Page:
• Pat Bertram Says:

      It’s not that I want to be around kids or keep up with their culture, but there is a whole rainbow of age and experience between youth and age. There has to be more to talk about than food and infirmaties. But maybe the aged feel safest behind gates and with their own kind. Maybe I should write a book about a homicidal old geezer or geezette.

  3. Coco Ihle Says:

    Well, not to rain on your parade, but I tend to disagree with the assessment that seniors in senior communities are boring, old, obsessed with illness, etc. Mind you, I don’t live in a senior community as such, but a large portion of people in my neighborhood are seniors. We are close knit, look after one another, talk and wave on the way to the mailbox. We share travel experiences and inspire some of us to travel to certain places. When I was remodeling my master bath, neighbors were enthusiastic and couldn’t wait to see how it turned out. Many of the people are volunteers in the community, many have interesting talents and are willing to share them.
    The people I’m not particularly fond of are often young, who have no sense of consideration for others with their constantly barking dogs, screaming children, loud cars and booming rap music. Recently, I approached a neighbor whose two large dogs were waking me every morning before the sun rose. I was merely trying to nicely point out that it was disturbing. The homeowner, a young guy decided to soak this 73 year old with the full pressure of his garden hose.
    So, I can see why some people choose to live in an area where people were taught in their youth to be kind and helpful and considerate to their neighbors. That’s my two cents, for what what it’s worth.

  4. dellanioakes Says:

    It’s interesting that you feel this way. I never saw it that way, but then I’m not living in a 55+ area. There are tons of them around Florida, and I have some good friends who live in them and love it there! However, the parks are often divided by the “haves” and “have nots”, making one side of the park more Posh than the other (at least that’s how it is where a few of my friends live) Like it’s own 55+ Payton Place!

  5. Carol Says:

    Like Coco, I don’t entirely agree with the concept of the old being a boring community unto themselves. How people live their lives is an individual thing, and in my experience there are just as many young people living unfulfilled, treadmill lives as there are older ones. Some of the most boring, unhappy people I know are the ones of any age who are so introspective they neglect to acknowledge the opportunities around them.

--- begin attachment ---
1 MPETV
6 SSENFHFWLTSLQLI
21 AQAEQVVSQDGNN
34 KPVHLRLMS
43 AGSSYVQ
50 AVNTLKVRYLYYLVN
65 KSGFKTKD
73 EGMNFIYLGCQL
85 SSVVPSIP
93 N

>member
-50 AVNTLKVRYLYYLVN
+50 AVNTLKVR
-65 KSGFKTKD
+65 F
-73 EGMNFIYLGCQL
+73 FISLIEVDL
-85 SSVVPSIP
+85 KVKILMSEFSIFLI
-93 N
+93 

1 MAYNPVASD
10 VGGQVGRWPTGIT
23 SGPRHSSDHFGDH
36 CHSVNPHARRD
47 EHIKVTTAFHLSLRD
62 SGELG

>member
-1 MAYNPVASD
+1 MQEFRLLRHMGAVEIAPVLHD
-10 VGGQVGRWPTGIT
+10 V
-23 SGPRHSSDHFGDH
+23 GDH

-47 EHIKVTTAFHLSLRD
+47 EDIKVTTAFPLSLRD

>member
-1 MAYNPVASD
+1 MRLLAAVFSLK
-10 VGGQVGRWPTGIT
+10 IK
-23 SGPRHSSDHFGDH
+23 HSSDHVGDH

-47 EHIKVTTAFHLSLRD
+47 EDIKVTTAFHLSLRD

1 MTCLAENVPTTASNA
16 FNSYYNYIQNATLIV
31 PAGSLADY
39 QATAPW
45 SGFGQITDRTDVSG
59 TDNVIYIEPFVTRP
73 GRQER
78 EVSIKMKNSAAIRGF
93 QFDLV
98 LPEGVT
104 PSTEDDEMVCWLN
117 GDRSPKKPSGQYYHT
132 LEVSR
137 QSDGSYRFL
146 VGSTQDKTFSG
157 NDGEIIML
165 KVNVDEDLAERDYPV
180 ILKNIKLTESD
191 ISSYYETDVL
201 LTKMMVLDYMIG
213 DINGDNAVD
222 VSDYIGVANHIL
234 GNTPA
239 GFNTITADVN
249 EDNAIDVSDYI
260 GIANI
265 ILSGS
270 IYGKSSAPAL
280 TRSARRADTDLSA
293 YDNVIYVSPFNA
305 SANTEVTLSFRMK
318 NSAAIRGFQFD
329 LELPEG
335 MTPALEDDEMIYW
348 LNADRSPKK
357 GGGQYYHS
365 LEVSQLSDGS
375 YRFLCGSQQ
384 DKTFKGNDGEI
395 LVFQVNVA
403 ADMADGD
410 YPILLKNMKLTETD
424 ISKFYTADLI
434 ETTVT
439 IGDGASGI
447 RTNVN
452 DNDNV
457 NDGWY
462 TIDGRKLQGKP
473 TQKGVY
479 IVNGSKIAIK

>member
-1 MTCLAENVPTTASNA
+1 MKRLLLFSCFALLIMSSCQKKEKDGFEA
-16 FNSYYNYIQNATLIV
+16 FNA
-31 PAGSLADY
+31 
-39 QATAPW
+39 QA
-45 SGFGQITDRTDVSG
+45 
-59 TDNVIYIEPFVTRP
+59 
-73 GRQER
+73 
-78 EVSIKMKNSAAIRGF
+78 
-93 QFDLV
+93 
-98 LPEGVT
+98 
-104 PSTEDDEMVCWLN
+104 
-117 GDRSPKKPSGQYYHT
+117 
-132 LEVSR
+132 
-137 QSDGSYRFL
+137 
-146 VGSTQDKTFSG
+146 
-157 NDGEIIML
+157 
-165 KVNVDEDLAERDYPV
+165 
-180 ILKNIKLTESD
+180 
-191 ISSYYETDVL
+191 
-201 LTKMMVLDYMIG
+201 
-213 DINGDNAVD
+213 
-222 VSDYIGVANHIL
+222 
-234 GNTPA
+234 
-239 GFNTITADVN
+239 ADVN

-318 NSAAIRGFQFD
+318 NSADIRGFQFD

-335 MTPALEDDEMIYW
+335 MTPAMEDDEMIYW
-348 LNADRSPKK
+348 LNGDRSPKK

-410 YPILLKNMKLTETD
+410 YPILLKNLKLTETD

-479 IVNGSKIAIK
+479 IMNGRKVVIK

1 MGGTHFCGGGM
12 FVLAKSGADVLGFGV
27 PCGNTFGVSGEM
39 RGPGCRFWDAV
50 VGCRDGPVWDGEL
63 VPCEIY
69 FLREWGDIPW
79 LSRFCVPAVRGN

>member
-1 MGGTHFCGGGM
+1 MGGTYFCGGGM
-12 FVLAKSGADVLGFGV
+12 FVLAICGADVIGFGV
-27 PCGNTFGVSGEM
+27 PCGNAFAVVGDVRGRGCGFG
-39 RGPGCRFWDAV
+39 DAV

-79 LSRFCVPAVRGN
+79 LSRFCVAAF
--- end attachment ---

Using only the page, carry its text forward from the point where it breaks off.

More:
Circumstances usually determine how one’s current days are spent, more than age. If we happen to have no responsibilities to family or community, and have reasonably good health, we’re free to pursue our own interests, whether that means skydiving or lawn bowling, and I don’t belittle the choice someone else makes if it brings them contentment, even if it wouldn’t be my choice.

    Of course, I’m one of the oldsters, so perhaps my view is biased. Perhaps, as Coco suggests, my upbringing has affected my outlook. If I reflect on my life I can see that it has evolved through stages, and I imagine there will be more and different ones yet to come. I recognize that others around me are moving through stages of their own, too. I hope they’re finding satisfaction in what each day has to offer, just as I am.

  6. Pat Bertram Says:

    I never said the old were boring or a boring community. I merely made the observation we seem to be living in an age-segregated society.

  7. frederick anderson Says:

    I’ve tried bestowing my wisdom on the young. I leave it to you to imagine how joyfully it was received.

  8. Where Generations Overlap | Bertram's Blog Says:

    […] A few years ago, I lived for a short time in a gated modular home community for older adults. It wasn’t a good experience — I was renting a room in the house along with a fellow who spoke not a word of English and had mental problems of an undisclosed nature. Even worse, a key was necessary to leave the park on foot, and since the owners didn’t see fit to give me a key to the gate, I felt trapped. Worst of all, there was a high school outside the gates, which made me feel as if I were living in some sort of apocalyptic science fiction story where people were forcibly segregated by age. […]

  9. Living in a Gated Community | Bertram's Blog Says:

    […] Four years ago, I rented a room in a modular house in a 55+ gated community, and the experience gave me the creeps. Although the people I generally hung around with were older than me, I didn’t like being forced into an area with only retired folks. It seemed too segregated. That these people were a mixed lot, all colors, nationalities, and opinions, did not mitigate their age-related sameness. […]